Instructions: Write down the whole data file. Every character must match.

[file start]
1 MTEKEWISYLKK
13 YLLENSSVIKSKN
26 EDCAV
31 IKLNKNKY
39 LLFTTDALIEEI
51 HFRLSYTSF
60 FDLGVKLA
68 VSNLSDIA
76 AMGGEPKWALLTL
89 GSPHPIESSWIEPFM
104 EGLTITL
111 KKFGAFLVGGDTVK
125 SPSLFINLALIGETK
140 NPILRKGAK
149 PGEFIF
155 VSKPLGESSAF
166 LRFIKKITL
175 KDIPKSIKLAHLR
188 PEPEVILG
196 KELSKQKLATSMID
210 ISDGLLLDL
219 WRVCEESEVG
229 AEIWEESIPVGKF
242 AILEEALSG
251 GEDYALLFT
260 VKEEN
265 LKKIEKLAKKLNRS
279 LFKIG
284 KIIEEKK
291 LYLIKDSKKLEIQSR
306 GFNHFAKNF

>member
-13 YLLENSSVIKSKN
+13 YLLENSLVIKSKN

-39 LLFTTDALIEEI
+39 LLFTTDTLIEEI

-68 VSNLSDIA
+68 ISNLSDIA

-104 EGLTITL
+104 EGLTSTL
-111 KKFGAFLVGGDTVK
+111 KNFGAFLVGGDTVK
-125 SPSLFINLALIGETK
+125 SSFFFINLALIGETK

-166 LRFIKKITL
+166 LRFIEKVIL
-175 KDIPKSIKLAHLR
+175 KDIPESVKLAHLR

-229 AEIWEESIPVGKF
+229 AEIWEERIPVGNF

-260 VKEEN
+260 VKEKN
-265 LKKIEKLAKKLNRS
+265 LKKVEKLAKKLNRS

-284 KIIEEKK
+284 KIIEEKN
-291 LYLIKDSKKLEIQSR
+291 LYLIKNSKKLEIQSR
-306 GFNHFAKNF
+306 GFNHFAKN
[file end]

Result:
1 MTEKEWISYLKK
13 YLLENSSVIKSKN
26 EDCAV
31 IKLNKNKY
39 LLFTTDALIEEI
51 HFRLSYTSF
60 FDLGVKLA
68 VSNLSDIA
76 AMGGEPKWALLTL
89 GSPHPIESSWIEPFM
104 EGLTITL
111 KKFGAFLVGGDTVK
125 SPSLFINLALIGETK
140 NPILRKGAK
149 PGEFIF
155 VSKPLGESSAF
166 LRFIKKITL
175 KDIPKSIKLAHLR
188 PEPEVILG
196 KELSKQKLATSMID
210 ISDGLLLDL
219 WRVCEESEVG
229 AEIWEESIPVGKF
242 AILEEALSG
251 GEDYALLFT
260 VKEEN
265 LKKIEKLAKKLNRS
279 LFKIG
284 KIIEEKK
291 LYLIKDSKKLEIQSR
306 GFNHFAKNF

>member
-13 YLLENSSVIKSKN
+13 YLLENSLVIKSKN

-39 LLFTTDALIEEI
+39 LLFTTDTLIEEI

-68 VSNLSDIA
+68 ISNLSDIA

-104 EGLTITL
+104 EGLTSTL
-111 KKFGAFLVGGDTVK
+111 KNFGAFLVGGDTVK
-125 SPSLFINLALIGETK
+125 SSFFFINLALIGETK

-166 LRFIKKITL
+166 LRFIEKVIL
-175 KDIPKSIKLAHLR
+175 KDIPESVKLAHLR

-229 AEIWEESIPVGKF
+229 AEIWEERIPVGNF

-260 VKEEN
+260 VKEKN
-265 LKKIEKLAKKLNRS
+265 LKKVEKLAKKLNRS

-284 KIIEEKK
+284 KIIEEKN
-291 LYLIKDSKKLEIQSR
+291 LYLIKNSKKLEIQSR
-306 GFNHFAKNF
+306 GFNHFAKN